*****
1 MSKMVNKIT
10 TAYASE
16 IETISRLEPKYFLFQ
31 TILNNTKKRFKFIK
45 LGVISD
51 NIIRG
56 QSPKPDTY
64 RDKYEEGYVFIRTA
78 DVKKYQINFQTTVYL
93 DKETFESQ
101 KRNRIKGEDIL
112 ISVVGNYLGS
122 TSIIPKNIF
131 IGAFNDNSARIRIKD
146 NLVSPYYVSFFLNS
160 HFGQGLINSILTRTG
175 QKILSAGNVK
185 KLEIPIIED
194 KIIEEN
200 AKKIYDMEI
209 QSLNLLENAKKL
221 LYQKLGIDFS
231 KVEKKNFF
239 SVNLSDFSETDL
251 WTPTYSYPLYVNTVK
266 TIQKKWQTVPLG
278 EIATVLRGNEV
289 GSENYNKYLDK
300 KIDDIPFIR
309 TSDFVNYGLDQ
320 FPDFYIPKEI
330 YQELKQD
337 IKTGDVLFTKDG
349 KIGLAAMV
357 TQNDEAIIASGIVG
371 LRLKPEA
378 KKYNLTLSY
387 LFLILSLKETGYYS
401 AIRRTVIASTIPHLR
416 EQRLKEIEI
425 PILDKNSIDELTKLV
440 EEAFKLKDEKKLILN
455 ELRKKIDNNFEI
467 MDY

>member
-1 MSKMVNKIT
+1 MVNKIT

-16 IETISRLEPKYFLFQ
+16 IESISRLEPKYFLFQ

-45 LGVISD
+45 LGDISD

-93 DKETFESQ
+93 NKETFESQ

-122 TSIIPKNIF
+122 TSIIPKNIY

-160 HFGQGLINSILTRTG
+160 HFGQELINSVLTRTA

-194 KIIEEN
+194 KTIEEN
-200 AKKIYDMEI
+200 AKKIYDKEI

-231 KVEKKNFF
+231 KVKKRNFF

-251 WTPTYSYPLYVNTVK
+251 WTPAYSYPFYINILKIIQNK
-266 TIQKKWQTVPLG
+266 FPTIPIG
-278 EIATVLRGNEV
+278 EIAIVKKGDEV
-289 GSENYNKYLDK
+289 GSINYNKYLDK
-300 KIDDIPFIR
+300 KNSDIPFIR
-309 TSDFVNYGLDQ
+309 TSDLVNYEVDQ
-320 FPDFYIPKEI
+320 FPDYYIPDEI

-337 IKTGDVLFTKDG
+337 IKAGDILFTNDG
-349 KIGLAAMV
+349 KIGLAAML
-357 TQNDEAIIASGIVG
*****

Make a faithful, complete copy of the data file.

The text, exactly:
1 MSKMVNKIT
10 TAYASE
16 IETISRLEPKYFLFQ
31 TILNNTKKRFKFIK
45 LGVISD
51 NIIRG
56 QSPKPDTY
64 RDKYEEGYVFIRTA
78 DVKKYQINFQTTVYL
93 DKETFESQ
101 KRNRIKGEDIL
112 ISVVGNYLGS
122 TSIIPKNIF
131 IGAFNDNSARIRIKD
146 NLVSPYYVSFFLNS
160 HFGQGLINSILTRTG
175 QKILSAGNVK
185 KLEIPIIED
194 KIIEEN
200 AKKIYDMEI
209 QSLNLLENAKKL
221 LYQKLGIDFS
231 KVEKKNFF
239 SVNLSDFSETDL
251 WTPTYSYPLYVNTVK
266 TIQKKWQTVPLG
278 EIATVLRGNEV
289 GSENYNKYLDK
300 KIDDIPFIR
309 TSDFVNYGLDQ
320 FPDFYIPKEI
330 YQELKQD
337 IKTGDVLFTKDG
349 KIGLAAMV
357 TQNDEAIIASGIVG
371 LRLKPEA
378 KKYNLTLSY
387 LFLILSLKETGYYS
401 AIRRTVIASTIPHLR
416 EQRLKEIEI
425 PILDKNSIDELTKLV
440 EEAFKLKDEKKLILN
455 ELRKKIDNNFEI
467 MDY

>member
-1 MSKMVNKIT
+1 MVNKIT

-16 IETISRLEPKYFLFQ
+16 IESISRLEPKYFLFQ

-45 LGVISD
+45 LGDISD

-93 DKETFESQ
+93 NKETFESQ

-122 TSIIPKNIF
+122 TSIIPKNIY

-160 HFGQGLINSILTRTG
+160 HFGQELINSVLTRTA

-194 KIIEEN
+194 KTIEEN
-200 AKKIYDMEI
+200 AKKIYDKEI

-231 KVEKKNFF
+231 KVKKRNFF

-251 WTPTYSYPLYVNTVK
+251 WTPAYSYPFYINILKIIQNK
-266 TIQKKWQTVPLG
+266 FPTIPIG
-278 EIATVLRGNEV
+278 EIAIVKKGDEV
-289 GSENYNKYLDK
+289 GSINYNKYLDK
-300 KIDDIPFIR
+300 KNSDIPFIR
-309 TSDFVNYGLDQ
+309 TSDLVNYEVDQ
-320 FPDFYIPKEI
+320 FPDYYIPDEI

-337 IKTGDVLFTKDG
+337 IKAGDILFTNDG
-349 KIGLAAMV
+349 KIGLAAML
-357 TQNDEAIIASGIVG